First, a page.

“We had received suggestions on digital bank, but we felt that the idea came with certain risks with it. So we have therefore, not accepted it at the moment,” Das said. “There is no proposal on neo-banks or digital banks because we feel that the existing banks and NBFCs can adopt more and more technology for delivery of banking services.”
Last year in November, government think-tank Niti Aayog had proposed setting up of digital only banks that would completely rely on digital platforms without any physical presence.
Das also said while the RBI was keeping a close eye on the players involved in distributing buy-now-pay-later products, it wasn’t keen to regulate it just yet.
“Buy-Now-Pay-Later which is offered by several e-commerce companies is a lending activity, but we have to be careful and calibrated in our approach and not start interfering everywhere,” the governor said. “If an e-commerce player is giving opportunity of BNPL let him carry on with that business. Our responsibility is to keep assessing the kind of leverage that is building up in the total system and will it pose a systemic level risk. Eventually if a real sector business fails it impacts the banking sector. We are studying the segment, as and when it’s required we will come out with guidelines.”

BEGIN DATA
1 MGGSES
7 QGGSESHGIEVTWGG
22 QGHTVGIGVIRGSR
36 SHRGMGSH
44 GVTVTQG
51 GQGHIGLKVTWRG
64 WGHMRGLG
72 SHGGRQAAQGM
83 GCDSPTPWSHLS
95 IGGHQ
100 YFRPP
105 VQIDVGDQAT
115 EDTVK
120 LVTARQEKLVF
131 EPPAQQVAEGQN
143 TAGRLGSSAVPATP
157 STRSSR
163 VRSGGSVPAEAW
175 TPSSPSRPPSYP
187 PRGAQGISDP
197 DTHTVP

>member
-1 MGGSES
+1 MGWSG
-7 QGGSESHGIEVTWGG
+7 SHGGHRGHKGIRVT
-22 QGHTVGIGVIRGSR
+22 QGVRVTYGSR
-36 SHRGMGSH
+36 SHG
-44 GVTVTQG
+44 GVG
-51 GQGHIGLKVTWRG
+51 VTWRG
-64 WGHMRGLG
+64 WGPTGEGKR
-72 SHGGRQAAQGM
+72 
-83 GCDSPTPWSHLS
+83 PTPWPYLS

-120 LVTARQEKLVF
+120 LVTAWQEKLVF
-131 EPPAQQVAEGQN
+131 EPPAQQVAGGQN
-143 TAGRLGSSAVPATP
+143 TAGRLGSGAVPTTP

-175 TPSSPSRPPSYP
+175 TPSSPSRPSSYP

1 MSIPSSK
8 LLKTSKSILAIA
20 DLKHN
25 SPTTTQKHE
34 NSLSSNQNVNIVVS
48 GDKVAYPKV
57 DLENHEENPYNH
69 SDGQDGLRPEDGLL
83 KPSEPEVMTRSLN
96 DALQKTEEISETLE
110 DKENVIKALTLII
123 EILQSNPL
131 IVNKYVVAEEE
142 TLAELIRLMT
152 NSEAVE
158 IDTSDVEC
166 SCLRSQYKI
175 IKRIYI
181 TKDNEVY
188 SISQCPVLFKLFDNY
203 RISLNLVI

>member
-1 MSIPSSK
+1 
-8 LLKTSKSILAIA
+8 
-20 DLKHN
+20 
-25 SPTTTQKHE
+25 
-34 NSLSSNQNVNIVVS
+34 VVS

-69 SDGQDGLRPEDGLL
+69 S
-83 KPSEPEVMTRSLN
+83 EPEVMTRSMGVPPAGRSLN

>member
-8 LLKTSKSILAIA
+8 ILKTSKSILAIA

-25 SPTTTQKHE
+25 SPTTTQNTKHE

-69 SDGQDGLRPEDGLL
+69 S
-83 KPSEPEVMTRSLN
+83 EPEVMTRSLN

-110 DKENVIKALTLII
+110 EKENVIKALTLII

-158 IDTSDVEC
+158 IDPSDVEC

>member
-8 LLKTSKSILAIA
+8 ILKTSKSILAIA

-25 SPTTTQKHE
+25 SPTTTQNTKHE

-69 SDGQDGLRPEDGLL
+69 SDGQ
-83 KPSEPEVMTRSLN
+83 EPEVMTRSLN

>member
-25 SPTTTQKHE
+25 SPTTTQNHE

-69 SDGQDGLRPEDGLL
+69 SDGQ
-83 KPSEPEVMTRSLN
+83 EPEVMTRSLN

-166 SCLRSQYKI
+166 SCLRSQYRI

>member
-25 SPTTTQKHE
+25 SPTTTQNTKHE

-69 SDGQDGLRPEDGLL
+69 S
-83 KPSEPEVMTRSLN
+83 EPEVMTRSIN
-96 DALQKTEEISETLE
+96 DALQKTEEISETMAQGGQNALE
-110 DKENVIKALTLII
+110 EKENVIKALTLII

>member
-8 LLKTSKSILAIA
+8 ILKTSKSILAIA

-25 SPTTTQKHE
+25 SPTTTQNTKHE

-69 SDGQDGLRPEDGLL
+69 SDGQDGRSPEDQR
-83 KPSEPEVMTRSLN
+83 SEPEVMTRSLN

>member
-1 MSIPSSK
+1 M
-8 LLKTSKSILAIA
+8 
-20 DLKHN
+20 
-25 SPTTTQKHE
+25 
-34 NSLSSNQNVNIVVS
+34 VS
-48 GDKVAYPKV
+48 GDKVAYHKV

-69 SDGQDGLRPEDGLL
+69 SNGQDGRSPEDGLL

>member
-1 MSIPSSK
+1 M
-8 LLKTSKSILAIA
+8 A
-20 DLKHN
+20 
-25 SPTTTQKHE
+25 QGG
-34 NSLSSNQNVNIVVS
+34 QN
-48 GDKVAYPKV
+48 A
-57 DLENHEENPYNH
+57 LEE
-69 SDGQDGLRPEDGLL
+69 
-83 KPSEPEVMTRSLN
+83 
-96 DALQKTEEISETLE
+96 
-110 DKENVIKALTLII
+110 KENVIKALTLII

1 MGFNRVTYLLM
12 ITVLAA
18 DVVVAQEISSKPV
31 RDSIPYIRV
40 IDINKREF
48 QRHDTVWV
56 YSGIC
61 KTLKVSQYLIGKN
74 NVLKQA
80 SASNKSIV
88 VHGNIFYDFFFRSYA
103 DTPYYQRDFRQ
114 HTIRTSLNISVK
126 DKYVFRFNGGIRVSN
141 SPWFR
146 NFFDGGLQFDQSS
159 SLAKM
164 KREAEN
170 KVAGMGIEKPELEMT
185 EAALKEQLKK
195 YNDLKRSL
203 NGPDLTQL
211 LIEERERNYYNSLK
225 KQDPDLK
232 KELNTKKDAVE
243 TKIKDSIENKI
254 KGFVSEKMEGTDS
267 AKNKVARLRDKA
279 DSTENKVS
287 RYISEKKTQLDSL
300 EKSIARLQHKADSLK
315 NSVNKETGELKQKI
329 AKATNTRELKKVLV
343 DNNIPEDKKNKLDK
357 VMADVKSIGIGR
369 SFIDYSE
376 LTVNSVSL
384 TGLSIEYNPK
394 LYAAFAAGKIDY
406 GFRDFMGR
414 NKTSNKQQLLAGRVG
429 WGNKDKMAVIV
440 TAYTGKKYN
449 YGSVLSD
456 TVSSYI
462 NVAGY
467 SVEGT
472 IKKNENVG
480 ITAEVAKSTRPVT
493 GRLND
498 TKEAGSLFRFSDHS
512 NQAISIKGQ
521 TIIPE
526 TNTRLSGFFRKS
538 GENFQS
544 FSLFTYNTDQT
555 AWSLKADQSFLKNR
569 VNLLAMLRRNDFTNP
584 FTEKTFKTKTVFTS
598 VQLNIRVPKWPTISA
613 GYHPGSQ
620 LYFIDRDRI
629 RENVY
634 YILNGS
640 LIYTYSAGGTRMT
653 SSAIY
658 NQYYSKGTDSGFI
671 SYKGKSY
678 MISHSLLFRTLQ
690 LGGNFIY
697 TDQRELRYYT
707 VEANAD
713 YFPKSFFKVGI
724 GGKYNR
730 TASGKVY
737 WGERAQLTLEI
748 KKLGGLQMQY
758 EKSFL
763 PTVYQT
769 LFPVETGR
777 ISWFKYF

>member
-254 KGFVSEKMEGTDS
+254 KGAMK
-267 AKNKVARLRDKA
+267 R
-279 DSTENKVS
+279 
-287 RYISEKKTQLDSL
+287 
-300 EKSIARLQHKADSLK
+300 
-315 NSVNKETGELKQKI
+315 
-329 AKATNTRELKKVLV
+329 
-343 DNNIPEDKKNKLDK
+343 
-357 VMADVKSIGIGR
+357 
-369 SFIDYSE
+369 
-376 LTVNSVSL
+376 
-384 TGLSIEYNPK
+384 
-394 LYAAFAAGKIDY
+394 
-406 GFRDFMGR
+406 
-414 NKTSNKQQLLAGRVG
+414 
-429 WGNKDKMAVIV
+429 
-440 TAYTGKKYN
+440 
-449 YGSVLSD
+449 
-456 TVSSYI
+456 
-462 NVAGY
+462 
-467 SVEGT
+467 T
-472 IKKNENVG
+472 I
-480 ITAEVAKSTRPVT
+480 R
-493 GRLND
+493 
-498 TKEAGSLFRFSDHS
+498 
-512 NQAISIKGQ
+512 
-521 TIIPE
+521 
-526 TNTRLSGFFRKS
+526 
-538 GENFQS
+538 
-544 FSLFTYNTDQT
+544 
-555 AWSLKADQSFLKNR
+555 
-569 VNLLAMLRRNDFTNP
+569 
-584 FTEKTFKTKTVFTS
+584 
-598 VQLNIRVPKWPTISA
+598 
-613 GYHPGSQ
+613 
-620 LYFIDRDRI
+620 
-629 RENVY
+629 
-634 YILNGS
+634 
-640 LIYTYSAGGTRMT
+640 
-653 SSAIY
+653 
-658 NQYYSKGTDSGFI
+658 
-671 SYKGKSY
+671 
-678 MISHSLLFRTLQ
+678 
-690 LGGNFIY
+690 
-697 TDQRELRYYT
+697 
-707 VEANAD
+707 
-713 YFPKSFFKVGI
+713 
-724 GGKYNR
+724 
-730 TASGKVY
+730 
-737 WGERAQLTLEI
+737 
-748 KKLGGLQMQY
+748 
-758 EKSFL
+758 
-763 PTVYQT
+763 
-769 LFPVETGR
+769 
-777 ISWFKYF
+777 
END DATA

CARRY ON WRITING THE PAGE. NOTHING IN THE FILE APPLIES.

Das also said that the entry of big tech in to the financial sector poses concerns that need to be assessed. The governor said that today companies from social media, e-commerce, search engines, ride hailing companies have started offering financial services on their own or on behalf of others like banks and NBFCs.
“These companies have an enormous amount of data which has helped them offer tailored financial services to entities or individuals lacking credit history or collateral,” he said.
“Even lenders are sometimes using these platforms provided by fintech companies in their internal credit assessment. Such large scale use of new credit assessment methods can create systemic concerns like over leverage and inadequate credit assessment. “
Taking aim at unfair practices employed by some digital lending firms, the governor said that deploying harsh recovery methods like calling up at odd hours or using foul language is completely unacceptable and assured that the regulator was paying serious attention to curb such activities.